Coconut rabbit curry recipe
Bagging a young rabbit gives Cai Ap Bryn the perfect excuse to cook one of his favourite dishes - a spicy, aromatic Indonesian-style curry. Serves two to three.
I love a good curry, especially a nice aromatic coconut one. I have written a handful of rabbit recipes over the past year, but this rabbit curry recipe is a particular favourite. As we head deeper into the winter, it makes for really hearty soul food and is absolutely packed full of flavour. For this recipe, I use a three-quarter-sized rabbit. Do try to avoid anything too old or tough, as the meat can be a little bit drier.
Indonesian-style rabbit curry recipe
Being a big fan of spicy foods, I often experiment with different types of curries. I particularly like an aromatic Indonesian-style curry, which is where I got my inspiration for this dish. The peanut butter works really well with the rabbit and slightly thickens the sauce. For this rabbit, I used my Ruger American .17HMR from Viking Arms. I have a little paddock that I often wander over to keep tabs on the rabbit population. Numbers have increased this year, so I have been lucky enough to be able to take one or two for the pot. There is something really satisfying about going for a nice walk with a rifle in hand. On an evening stroll recently, it didn’t take me long to spot a group of three rabbits in the bottom corner of the paddock. I managed to get within 60m of the group and rested my rifle on a post at the bottom of the paddock, which gave me enough cover to take a shot. With a .17HMR, as most of you will know, you really need to aim for a head shot as the ballistic tip can cause a lot of meat damage. As soon as I squeezed the trigger, I knew it was a solid shot. The rabbit dropped without a flinch and I went over to pick up the most important ingredient for the curry.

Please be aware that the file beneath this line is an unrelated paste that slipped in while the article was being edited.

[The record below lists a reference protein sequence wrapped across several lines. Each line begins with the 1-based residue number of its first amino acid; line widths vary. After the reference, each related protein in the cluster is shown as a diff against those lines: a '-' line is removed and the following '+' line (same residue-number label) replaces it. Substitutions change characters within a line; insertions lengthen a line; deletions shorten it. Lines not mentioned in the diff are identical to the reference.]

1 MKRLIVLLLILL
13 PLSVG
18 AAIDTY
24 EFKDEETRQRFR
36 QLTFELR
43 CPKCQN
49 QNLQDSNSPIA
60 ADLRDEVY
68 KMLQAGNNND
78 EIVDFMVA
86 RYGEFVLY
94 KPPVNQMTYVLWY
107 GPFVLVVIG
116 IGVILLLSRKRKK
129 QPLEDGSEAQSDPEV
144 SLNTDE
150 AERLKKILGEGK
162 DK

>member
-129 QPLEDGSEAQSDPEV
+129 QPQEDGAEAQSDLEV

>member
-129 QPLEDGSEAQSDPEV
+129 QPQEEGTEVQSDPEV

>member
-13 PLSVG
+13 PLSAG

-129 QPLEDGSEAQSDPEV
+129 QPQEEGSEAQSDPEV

Coconut rabbit curry
This rabbit curry recipe is based on a jointed rabbit, but the meat can be boned first. Most of the meat will be situated on the back legs and loins, so take some time to remove it all before cutting it into inch-sized pieces for poaching in the curry sauce.
- 1 three-quarter-sized rabbit, about 1.5kg
- 4 tbsp oil
- 1 medium onion, diced
- 4 garlic cloves, sliced
- 2 bird’s eye chillies
- 1 Tbsp curry powder
- 1½ tsp turmeric
- ½ tsp chilli powder
- 2 tsp ginger paste (available from most supermarkets)
- 100g peanut butter
- 1 Tbsp soy sauce
- Lime juice and zest
- 1 lemongrass stalk
- 1 tbsp cornflour
- 600ml chicken stock
- 400ml coconut milk
- 1 Tbsp brown sugar
1 Fry the onions, garlic and chillies in the oil for two minutes in a wok or frying pan on a medium to high heat until they become soft. Then add the curry powder, turmeric and chilli powder. Keep stirring for another four minutes.
2 Add the ginger paste, peanut butter, soy sauce, lime juice and zest and continue to cook for another two minutes on a medium heat. A splash of water may need to be added at this point to prevent sticking.
3 Gently bash the lemongrass stalk with a rolling pin to release the flavour and place it in the pot. Next, sprinkle over the cornflour so that it mixes with all of the ingredients in the pan.
4 Add the chicken stock, then the coconut milk and stir slowly so it gently starts to thicken.
5 Stir in the brown sugar, then add the jointed rabbit pieces to the curry.
6 Place on the hob on a slow simmer and cook for an hour and a half. Again, if it needs more liquid, add water until it is the desired consistency. Add salt and pepper to taste before serving. Serve the curry with a wedge of lime, some sticky rice and a cold beer.